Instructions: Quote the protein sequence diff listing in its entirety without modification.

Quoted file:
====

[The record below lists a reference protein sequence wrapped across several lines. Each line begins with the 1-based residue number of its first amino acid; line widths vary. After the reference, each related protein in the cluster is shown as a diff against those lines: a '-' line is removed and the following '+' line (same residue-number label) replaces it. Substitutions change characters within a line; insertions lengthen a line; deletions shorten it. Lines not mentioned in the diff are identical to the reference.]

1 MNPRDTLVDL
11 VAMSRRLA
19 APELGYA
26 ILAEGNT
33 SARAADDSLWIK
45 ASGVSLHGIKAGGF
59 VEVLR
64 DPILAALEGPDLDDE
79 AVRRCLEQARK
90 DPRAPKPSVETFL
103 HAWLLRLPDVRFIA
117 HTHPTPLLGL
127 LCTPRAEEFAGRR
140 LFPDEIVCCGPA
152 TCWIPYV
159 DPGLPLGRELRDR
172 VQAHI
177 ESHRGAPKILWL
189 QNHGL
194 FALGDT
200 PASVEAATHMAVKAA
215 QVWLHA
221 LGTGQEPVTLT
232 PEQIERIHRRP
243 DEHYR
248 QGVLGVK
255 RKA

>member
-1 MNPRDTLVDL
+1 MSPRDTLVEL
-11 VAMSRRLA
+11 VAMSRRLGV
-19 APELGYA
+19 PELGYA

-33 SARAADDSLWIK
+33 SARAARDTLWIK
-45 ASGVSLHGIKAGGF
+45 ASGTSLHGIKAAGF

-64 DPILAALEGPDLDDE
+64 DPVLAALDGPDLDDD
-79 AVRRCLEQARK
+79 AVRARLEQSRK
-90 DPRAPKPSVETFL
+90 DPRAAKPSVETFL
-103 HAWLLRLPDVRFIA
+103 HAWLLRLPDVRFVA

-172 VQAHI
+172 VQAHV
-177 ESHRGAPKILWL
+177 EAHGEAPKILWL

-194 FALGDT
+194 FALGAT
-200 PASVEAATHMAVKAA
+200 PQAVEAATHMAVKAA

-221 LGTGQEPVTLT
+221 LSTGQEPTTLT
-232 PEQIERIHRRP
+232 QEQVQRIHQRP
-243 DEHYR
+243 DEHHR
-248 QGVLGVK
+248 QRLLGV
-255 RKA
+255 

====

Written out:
[The record below lists a reference protein sequence wrapped across several lines. Each line begins with the 1-based residue number of its first amino acid; line widths vary. After the reference, each related protein in the cluster is shown as a diff against those lines: a '-' line is removed and the following '+' line (same residue-number label) replaces it. Substitutions change characters within a line; insertions lengthen a line; deletions shorten it. Lines not mentioned in the diff are identical to the reference.]

1 MNPRDTLVDL
11 VAMSRRLA
19 APELGYA
26 ILAEGNT
33 SARAADDSLWIK
45 ASGVSLHGIKAGGF
59 VEVLR
64 DPILAALEGPDLDDE
79 AVRRCLEQARK
90 DPRAPKPSVETFL
103 HAWLLRLPDVRFIA
117 HTHPTPLLGL
127 LCTPRAEEFAGRR
140 LFPDEIVCCGPA
152 TCWIPYV
159 DPGLPLGRELRDR
172 VQAHI
177 ESHRGAPKILWL
189 QNHGL
194 FALGDT
200 PASVEAATHMAVKAA
215 QVWLHA
221 LGTGQEPVTLT
232 PEQIERIHRRP
243 DEHYR
248 QGVLGVK
255 RKA

>member
-1 MNPRDTLVDL
+1 MSPRDTLVEL
-11 VAMSRRLA
+11 VAMSRRLGV
-19 APELGYA
+19 PELGYA

-33 SARAADDSLWIK
+33 SARAARDTLWIK
-45 ASGVSLHGIKAGGF
+45 ASGTSLHGIKAAGF

-64 DPILAALEGPDLDDE
+64 DPVLAALDGPDLDDD
-79 AVRRCLEQARK
+79 AVRARLEQSRK
-90 DPRAPKPSVETFL
+90 DPRAAKPSVETFL
-103 HAWLLRLPDVRFIA
+103 HAWLLRLPDVRFVA

-172 VQAHI
+172 VQAHV
-177 ESHRGAPKILWL
+177 EAHGEAPKILWL

-194 FALGDT
+194 FALGAT
-200 PASVEAATHMAVKAA
+200 PQAVEAATHMAVKAA

-221 LGTGQEPVTLT
+221 LSTGQEPTTLT
-232 PEQIERIHRRP
+232 QEQVQRIHQRP
-243 DEHYR
+243 DEHHR
-248 QGVLGVK
+248 QRLLGV
-255 RKA
+255 